Mr Phair cautioned that a significant number of Australian businesses including the government agencies were unprepared for the social engineering attacks that were taking place, which were penetrating into the Reserve Bank of Australia. For such attacks, it was only required to trick the internal staffs by causing them to click on a fake email asserting to be from management.

He concluded, “Lots of organizations like the RBA have great perimeter and other security mechanisms in place, but this was basically just a phishing, social engineering attack. If I was one of the decent cybercriminals, that is what I would be doing.”

“People are the most susceptible and the weakest link, so you target them with what looks like a bona fide email, with an executable file in an attachment, and that is how you gain a weakness.”

According to Mr Phair, RBA’s consequent claims are that the attacks had been contained and that no sensitive data had been stolen were to a great extent, a public relations move to calm fears in the market.

He said that it is impossible to estimate what exactly people do once they gain access to various networks.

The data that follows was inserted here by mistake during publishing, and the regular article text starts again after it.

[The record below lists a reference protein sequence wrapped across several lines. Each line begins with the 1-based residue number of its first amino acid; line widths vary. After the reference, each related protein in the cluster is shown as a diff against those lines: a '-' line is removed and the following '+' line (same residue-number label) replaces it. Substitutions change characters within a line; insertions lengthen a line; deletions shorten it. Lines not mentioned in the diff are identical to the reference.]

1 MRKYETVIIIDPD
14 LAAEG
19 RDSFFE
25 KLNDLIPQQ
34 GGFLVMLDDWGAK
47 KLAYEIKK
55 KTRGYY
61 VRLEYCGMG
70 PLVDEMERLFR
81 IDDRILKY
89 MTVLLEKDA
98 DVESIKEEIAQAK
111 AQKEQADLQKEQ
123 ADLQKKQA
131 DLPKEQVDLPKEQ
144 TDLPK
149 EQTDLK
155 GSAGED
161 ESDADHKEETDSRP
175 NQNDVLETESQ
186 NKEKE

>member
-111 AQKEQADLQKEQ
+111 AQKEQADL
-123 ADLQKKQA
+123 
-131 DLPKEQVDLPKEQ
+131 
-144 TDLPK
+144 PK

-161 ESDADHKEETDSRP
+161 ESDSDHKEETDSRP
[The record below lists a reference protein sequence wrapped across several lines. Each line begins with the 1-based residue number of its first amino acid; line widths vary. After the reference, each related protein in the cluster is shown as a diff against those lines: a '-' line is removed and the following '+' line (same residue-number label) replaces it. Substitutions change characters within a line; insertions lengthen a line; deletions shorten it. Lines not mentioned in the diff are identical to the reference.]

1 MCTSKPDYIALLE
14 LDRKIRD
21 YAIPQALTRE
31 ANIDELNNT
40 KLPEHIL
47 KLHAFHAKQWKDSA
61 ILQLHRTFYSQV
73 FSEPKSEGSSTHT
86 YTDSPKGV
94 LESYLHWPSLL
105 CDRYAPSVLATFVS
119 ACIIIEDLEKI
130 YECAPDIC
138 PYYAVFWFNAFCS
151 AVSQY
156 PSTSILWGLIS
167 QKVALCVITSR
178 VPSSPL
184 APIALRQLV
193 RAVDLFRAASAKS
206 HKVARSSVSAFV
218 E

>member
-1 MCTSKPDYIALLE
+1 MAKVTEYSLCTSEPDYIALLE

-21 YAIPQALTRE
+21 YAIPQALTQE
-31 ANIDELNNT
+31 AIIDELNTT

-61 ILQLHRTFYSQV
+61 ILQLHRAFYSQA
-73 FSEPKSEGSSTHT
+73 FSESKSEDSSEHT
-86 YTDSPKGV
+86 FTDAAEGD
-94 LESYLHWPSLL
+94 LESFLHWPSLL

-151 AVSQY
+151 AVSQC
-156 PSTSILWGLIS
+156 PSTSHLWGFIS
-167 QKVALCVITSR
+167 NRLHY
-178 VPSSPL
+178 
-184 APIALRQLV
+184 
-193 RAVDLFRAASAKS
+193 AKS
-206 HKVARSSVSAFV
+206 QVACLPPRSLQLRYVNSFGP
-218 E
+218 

It was also believed by him that the case was much widespread than it was needed to report, as a very large number of victims of computer hacking remain unaware of the fact.

He also believed the problem was much wider spread than is ever reported, because a large number of hacking victims remain ignorant of the fact. And it was very appropriate for RBA to come out with its response publicly.

A security specialist named Raymond Choo, based at the University of South Australia, said that in order to encourage organizations to come forward, it was necessary to simplify the process of security data breach reporting.

Dr Choo also said, introducing the citizens as well as the business companies of a one-stop 24/7 reporting website which will report about malicious cyber crime activities taking place online would increase openness about the cyber crime too, and it could also lead to further collaboration of the community as well as the authorities.

He also said that it has become very vital to engender better data sharing and information among the public sector and private sectors as well as the association of researchers and other key stakeholders.

“The 2011 revised NATO policy on cyber defence sets out a clear vision of how the alliance plans to bolster its cyber efforts. . . which includes working with partners, international organizations, academia and the private sector in a way that promotes complementarity and avoids duplication,” Dr Choo said.

“This would allow co-ordinated action by government and law enforcement agencies, and enable all stakeholders to have a better understanding of the frequency and extent of cyber crime incidents and be better equipped to respond to them.””